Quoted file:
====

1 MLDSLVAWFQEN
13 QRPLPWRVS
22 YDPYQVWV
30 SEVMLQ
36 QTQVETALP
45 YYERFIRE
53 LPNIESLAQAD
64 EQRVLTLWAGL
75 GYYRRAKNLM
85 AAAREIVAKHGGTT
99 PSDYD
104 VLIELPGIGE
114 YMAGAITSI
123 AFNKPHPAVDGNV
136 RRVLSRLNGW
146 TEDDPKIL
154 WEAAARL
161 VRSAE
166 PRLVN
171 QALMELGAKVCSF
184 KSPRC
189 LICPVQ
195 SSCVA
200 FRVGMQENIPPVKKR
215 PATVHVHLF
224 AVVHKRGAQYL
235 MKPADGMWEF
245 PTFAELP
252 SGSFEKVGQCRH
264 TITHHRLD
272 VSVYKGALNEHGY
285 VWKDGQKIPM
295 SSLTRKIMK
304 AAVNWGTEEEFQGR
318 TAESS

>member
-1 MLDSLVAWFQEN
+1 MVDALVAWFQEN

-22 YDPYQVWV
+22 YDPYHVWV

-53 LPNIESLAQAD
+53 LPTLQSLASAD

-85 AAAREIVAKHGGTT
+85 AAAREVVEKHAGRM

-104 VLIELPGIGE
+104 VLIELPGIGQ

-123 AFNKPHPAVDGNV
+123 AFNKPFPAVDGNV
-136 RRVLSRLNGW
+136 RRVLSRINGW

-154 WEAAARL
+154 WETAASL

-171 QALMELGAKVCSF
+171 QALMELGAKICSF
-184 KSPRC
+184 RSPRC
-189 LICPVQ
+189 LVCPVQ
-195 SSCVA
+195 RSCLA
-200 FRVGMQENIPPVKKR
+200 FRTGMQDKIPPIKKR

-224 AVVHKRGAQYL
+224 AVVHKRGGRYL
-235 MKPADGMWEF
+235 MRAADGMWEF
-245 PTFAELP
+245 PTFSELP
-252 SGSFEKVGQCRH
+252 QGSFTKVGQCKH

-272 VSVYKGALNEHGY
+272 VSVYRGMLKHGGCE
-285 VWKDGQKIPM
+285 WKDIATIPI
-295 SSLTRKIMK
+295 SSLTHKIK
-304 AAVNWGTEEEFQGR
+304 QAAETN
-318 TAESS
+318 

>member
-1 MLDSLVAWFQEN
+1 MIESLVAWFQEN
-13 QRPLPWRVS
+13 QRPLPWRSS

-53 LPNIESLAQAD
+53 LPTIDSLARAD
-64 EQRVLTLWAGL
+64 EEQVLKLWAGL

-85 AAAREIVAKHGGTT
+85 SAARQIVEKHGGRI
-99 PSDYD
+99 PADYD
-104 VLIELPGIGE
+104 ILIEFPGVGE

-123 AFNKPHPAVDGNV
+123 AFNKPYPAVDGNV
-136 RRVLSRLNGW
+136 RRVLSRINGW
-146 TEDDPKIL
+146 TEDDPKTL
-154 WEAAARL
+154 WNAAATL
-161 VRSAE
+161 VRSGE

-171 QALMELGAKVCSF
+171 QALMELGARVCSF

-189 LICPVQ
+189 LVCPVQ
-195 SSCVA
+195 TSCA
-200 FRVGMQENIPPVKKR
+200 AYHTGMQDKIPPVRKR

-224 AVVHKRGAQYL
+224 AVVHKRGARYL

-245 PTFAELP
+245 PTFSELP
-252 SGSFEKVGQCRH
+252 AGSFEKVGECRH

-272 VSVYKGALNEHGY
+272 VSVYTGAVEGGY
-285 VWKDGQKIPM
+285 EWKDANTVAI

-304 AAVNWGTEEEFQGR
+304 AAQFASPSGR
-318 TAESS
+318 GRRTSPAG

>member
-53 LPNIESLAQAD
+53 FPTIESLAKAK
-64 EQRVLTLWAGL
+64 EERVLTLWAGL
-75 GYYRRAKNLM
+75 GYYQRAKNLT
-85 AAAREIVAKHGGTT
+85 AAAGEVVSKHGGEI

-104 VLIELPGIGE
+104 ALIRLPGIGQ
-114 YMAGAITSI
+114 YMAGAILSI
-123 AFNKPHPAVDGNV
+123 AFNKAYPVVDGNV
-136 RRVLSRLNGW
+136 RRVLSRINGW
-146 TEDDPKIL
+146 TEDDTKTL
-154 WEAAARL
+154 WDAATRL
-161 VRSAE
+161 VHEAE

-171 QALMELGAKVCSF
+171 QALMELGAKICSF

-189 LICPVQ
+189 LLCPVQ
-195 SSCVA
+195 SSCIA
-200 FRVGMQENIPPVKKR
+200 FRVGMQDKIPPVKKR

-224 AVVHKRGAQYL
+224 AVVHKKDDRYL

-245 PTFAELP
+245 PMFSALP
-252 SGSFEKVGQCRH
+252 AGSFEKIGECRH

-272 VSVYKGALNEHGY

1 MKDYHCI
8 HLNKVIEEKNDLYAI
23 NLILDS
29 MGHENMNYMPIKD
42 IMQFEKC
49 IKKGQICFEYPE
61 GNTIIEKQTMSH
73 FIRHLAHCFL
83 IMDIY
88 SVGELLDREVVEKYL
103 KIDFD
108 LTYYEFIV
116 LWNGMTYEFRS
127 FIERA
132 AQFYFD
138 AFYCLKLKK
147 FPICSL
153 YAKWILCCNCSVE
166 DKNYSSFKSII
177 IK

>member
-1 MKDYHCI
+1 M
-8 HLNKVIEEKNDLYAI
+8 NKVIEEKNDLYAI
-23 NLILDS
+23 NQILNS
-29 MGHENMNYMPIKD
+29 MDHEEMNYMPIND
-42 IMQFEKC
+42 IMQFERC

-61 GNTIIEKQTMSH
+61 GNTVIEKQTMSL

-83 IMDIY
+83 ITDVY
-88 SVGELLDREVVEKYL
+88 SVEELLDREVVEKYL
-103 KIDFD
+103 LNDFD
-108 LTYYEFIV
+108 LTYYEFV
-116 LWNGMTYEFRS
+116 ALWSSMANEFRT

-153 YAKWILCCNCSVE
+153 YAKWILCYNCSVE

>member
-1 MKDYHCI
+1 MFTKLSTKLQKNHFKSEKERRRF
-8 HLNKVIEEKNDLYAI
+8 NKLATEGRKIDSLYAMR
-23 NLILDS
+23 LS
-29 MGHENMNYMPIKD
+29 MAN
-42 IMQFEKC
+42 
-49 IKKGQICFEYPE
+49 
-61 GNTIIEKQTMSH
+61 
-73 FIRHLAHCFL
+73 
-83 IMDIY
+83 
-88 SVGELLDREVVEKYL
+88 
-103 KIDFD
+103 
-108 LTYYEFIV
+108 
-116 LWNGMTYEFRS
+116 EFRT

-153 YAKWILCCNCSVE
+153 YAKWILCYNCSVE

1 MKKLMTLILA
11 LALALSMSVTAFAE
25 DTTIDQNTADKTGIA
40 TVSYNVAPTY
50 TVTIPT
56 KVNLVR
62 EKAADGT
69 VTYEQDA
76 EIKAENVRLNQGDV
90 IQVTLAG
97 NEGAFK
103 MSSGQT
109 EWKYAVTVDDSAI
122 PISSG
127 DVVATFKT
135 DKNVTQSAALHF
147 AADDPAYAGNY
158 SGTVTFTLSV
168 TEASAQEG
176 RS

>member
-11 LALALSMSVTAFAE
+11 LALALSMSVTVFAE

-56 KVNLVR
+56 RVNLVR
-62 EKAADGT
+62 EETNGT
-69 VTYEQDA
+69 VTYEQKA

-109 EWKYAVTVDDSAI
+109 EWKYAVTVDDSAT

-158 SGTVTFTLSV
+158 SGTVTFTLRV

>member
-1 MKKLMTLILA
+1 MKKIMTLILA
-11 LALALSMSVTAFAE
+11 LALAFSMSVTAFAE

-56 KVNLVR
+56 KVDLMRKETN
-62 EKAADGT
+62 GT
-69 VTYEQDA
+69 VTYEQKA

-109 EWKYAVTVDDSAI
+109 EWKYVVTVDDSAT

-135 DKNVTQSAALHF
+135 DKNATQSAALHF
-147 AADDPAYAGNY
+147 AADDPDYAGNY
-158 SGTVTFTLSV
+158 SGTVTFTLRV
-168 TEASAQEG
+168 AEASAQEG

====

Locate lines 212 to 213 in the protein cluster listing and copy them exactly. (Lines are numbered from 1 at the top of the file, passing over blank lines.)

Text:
-1 MKDYHCI
+1 MFTKLSTKLQKNHFKSEKERRRF